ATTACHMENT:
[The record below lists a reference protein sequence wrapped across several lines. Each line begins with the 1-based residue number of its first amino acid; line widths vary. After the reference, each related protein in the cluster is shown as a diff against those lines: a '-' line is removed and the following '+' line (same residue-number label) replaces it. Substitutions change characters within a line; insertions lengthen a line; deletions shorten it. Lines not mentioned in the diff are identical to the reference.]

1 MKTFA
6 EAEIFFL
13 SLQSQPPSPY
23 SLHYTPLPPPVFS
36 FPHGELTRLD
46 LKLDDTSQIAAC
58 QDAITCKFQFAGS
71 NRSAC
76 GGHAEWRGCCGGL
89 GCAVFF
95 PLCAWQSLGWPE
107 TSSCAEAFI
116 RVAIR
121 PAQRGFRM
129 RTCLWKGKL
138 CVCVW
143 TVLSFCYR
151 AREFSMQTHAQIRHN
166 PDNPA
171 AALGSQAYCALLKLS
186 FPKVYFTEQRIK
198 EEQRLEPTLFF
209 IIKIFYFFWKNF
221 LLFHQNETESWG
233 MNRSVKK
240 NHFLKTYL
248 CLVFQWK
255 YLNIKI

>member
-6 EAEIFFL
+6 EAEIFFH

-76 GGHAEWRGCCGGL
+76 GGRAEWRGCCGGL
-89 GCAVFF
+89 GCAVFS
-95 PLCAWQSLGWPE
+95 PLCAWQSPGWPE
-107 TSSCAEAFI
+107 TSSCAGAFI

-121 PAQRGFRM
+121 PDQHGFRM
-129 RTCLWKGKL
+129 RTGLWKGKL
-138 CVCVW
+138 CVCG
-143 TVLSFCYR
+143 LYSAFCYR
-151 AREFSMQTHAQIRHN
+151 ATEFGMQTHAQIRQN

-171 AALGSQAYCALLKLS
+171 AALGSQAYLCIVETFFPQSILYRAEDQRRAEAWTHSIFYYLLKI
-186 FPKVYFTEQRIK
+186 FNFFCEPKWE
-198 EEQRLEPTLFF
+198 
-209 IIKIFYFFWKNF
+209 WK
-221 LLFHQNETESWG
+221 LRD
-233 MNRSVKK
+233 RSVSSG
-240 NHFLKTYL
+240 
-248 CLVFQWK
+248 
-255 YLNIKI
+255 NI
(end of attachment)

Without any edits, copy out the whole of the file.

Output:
[The record below lists a reference protein sequence wrapped across several lines. Each line begins with the 1-based residue number of its first amino acid; line widths vary. After the reference, each related protein in the cluster is shown as a diff against those lines: a '-' line is removed and the following '+' line (same residue-number label) replaces it. Substitutions change characters within a line; insertions lengthen a line; deletions shorten it. Lines not mentioned in the diff are identical to the reference.]

1 MKTFA
6 EAEIFFL
13 SLQSQPPSPY
23 SLHYTPLPPPVFS
36 FPHGELTRLD
46 LKLDDTSQIAAC
58 QDAITCKFQFAGS
71 NRSAC
76 GGHAEWRGCCGGL
89 GCAVFF
95 PLCAWQSLGWPE
107 TSSCAEAFI
116 RVAIR
121 PAQRGFRM
129 RTCLWKGKL
138 CVCVW
143 TVLSFCYR
151 AREFSMQTHAQIRHN
166 PDNPA
171 AALGSQAYCALLKLS
186 FPKVYFTEQRIK
198 EEQRLEPTLFF
209 IIKIFYFFWKNF
221 LLFHQNETESWG
233 MNRSVKK
240 NHFLKTYL
248 CLVFQWK
255 YLNIKI

>member
-6 EAEIFFL
+6 EAEIFFH

-76 GGHAEWRGCCGGL
+76 GGRAEWRGCCGGL
-89 GCAVFF
+89 GCAVFS
-95 PLCAWQSLGWPE
+95 PLCAWQSPGWPE
-107 TSSCAEAFI
+107 TSSCAGAFI

-121 PAQRGFRM
+121 PDQHGFRM
-129 RTCLWKGKL
+129 RTGLWKGKL
-138 CVCVW
+138 CVCG
-143 TVLSFCYR
+143 LYSAFCYR
-151 AREFSMQTHAQIRHN
+151 ATEFGMQTHAQIRQN

-171 AALGSQAYCALLKLS
+171 AALGSQAYLCIVETFFPQSILYRAEDQRRAEAWTHSIFYYLLKI
-186 FPKVYFTEQRIK
+186 FNFFCEPKWE
-198 EEQRLEPTLFF
+198 
-209 IIKIFYFFWKNF
+209 WK
-221 LLFHQNETESWG
+221 LRD
-233 MNRSVKK
+233 RSVSSG
-240 NHFLKTYL
+240 
-248 CLVFQWK
+248 
-255 YLNIKI
+255 NI